3-4 YEARS OLD
Your preschooler still throws tantrums because she hasn’t yet learnt to regulate her emotions. DR RICHARD C. WOOLFSON shows you how to teach her to manage them better.
If your preschooler still throws tantrums, teach her to manage her emotions better.
During a normal day, your three-year-old typically experiences a vast range of emotions, including happiness, sadness, disappointment, frustration, anger, laughter, impatience and jealousy.
All these inﬂuence her behaviour, but sometimes, these emotions can overwhelm her to the point where she goes into meltdown.
Here are ﬁve ways to teach her how to handle the frequently-occurring feelings in daily life:
Talk it out
Your child’s ﬁrst reaction when she experiences a strong negative emotion is to act on it impulsively, perhaps by hitting or screaming.
Teach her how to use words to express her feelings rather than to use actions. At this young age, she responds instinctively, so persuade to think before she does something that lands her in hot water.
As soon as she pauses to reﬂect on her emotions, her tendency to act impulsively diminishes. Repeatedly tell her “Think before you act.” She’ll gradually learn how to manage her day-to day-emotions more effectively.
Your child doesn’t like to wait for anything. A great deal of her daily turmoil comes from her frustration at not getting what she wants exactly when she wants, or from having to wait for her turn.
Explain that everyone experiences moments where they must wait, and that she should try not to get angry when that happens.
Point out that her uncontrolled impatience also affects those around. For example, tell her: “When you are impatient, you upset the other people who are also qeueing in line”.
Suggest that when she feels she can’t control her patience any longer, she should turn her attention to another activity altogether.
Get her involved
Suggest techniques that will help her begin to take responsibility for controlling those day to day emotions.
For instance, if you see that she is miserable, ask her to think of things she could do to cheer herself up. Talk these over with her until she comes up with one or two ideas, and then follow them through.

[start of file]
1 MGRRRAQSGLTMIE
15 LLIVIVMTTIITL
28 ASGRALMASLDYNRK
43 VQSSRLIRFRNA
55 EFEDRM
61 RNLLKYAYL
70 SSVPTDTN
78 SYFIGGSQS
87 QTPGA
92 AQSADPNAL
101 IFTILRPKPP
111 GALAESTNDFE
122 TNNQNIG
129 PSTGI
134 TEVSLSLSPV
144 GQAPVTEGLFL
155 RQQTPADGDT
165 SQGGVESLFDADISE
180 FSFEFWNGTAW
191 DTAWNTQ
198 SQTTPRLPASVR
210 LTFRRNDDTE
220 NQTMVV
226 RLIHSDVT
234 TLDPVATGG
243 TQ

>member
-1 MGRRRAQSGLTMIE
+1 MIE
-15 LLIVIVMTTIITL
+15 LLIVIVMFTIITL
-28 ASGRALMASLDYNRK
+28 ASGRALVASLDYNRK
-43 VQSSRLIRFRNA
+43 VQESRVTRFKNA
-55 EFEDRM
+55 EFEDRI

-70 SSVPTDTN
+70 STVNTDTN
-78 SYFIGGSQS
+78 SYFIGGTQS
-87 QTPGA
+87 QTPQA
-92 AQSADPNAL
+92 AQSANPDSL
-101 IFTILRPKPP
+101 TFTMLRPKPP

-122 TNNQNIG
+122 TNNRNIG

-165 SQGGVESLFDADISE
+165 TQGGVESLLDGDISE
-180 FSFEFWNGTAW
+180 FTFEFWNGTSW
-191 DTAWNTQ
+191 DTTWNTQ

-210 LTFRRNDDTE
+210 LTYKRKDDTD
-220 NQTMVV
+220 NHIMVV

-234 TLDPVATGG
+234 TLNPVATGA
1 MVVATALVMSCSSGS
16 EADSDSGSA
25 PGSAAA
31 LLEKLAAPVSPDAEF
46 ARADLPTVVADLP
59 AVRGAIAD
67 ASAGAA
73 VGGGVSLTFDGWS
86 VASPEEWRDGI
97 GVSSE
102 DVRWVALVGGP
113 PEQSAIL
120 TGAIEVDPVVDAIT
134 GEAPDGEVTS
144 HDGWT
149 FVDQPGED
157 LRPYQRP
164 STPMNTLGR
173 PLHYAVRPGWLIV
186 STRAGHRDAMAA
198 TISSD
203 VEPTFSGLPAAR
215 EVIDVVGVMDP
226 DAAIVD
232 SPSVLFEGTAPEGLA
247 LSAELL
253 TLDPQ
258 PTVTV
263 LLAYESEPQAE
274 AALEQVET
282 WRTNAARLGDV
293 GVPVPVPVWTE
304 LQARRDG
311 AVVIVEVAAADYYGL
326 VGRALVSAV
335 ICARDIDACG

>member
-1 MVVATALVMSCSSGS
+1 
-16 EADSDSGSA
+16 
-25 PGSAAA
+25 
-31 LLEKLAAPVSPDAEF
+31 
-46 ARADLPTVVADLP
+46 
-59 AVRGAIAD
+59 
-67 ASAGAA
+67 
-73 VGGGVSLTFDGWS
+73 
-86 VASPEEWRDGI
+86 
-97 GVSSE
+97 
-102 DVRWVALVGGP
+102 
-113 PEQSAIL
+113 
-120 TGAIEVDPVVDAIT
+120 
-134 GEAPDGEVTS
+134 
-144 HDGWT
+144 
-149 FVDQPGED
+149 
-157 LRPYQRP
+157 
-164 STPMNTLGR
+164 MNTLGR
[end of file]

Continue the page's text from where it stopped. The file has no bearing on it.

The more she thinks about doing something to change her moods, the more she’ll gain control over them. That’s a lot better than letting her become immersed helplessly in her emotions – she needs to learn how to take charge of herself.
Broaden her vocabulary
At this age, your child has a limited range of words she can use to express her feelings.
But there are lots of ways she can describes the same emotion, for instance, the feeling she calls “happy” can also be called “good”, “fun” or “great.”
The more words she has to describe her frequent emotions, the more easily she can talk about it to others.
So, the next time she tells you, say, that she is annoyed, ask her to think of other words she can use to describe that same feeling. Offer her suggestions. This also helps her get into the habit of talking about her feelings instead of acting on them.
She can also gain a better understanding of her own feelings by considering the emotions of those around her.
When she tells you about something that happened in preschool, ask her to tell you how she thinks her friend felt when that event occurred.
It may never have occurred to her that others have the same range of feelings as she does – kids this age usually think only of themselves.
This technique heightens her awareness of the emotions of other people, increases her empathy and sensitivity, and helps her manage her own emotions as well as developing her consideration for her peers.
Your child’s rst reaction when she experiences a strong negative emotion is to act on it by hitting or screaming. Teach her how to use words to say what she feels instead.